Eve Proper and friends were driving from North Carolina to Tennessee on the Cheorhala Skyway when they stopped at a scenic overlook. Realizing where she was, she had to hoop! Photo by Christy.
In Maine, The Bangor Daily News reports, “Hips don’t lie. Neither do the arms, neck, hands, legs or any other body part around which a Hula-Hoop can spin. There’s a special combination of grace and coordination that keeps that big, plastic circle spinning around your hips. Just ask Jenny Carr, a hooper who has been gyrating in the Bangor area for the past year. Carr, 32, has practiced Middle Eastern dance, or belly dance, for years, but only picked up a Hula-Hoop in April 2008, after an article in a magazine piqued her interest. Within six months, Carr had taken her considerable belly dance skills and applied them to her newfound passion. Shortly after that, she completed a hoop-dance certification program, and began teaching classes in Portland and Bangor. Now, Carr makes her own hoops, out of a special type of irrigation tubing and rolls of multicolored electrical tape. In performance, she adds in LED lights and glow-in-the-dark tape to make a visual spectacle that’s partly belly dance, partly circus performance and always gracefully unique.” Bangor Daily News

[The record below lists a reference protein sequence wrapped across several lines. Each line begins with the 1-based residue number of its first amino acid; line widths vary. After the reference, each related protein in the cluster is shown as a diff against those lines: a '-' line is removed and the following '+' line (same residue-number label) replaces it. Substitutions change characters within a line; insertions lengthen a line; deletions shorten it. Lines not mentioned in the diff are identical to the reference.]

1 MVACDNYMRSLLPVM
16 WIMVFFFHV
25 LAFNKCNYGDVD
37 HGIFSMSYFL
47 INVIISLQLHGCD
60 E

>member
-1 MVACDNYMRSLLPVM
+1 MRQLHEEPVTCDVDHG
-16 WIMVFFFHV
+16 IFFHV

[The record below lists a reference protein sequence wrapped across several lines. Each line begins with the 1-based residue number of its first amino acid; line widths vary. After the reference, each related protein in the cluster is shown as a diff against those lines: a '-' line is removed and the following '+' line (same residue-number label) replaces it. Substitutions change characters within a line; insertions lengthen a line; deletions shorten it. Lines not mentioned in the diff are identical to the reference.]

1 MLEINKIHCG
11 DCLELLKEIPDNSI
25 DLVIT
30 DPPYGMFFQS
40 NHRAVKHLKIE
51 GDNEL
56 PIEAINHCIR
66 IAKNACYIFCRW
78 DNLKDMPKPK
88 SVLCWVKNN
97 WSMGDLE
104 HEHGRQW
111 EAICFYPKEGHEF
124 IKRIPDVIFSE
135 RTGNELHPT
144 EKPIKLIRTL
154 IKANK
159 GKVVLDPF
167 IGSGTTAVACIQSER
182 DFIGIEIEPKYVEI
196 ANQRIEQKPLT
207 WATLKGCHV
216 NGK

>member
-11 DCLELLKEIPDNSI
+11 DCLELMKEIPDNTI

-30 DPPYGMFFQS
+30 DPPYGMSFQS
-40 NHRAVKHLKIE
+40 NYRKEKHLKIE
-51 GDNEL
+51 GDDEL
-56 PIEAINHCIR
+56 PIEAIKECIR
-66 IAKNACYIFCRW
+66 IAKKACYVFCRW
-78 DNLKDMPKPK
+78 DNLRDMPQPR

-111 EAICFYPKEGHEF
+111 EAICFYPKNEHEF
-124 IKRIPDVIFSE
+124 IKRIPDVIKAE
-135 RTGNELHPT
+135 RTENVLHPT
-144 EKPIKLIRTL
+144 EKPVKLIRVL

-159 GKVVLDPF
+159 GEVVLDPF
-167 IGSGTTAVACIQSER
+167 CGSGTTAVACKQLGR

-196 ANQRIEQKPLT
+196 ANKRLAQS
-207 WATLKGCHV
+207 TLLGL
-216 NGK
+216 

When Erin Shaw Street first heard about hula hooping as a trend, she reacted the same way a lot of people do: “Come again?” Or at least a lot of people living in the Southern United States. Sharing her first person hooping experience at SouthernLiving.com, Erin told readers, “I visited Sunny Becks at her studio Hooprama, where I learned that yes, hooping is most definitely a workout. … Hoopers say this and it’s true — the repetitive motion of the hoop can be calming, almost Zen like. (OK, I wasn’t exactly being enlightened out on the floor but it was relaxing once I got the swing of it.) … When I asked Sunny how much time a hooper should practice every day she said that her advice is just to put on one great song and hoop through it. If you’re having fun, try another, and another. The advice works — once I put on my music there’s no stopping me. The neighbors are probably tired of hearing The BeeGees blasting from my iPod speakers.” Full story: SouthernLiving.com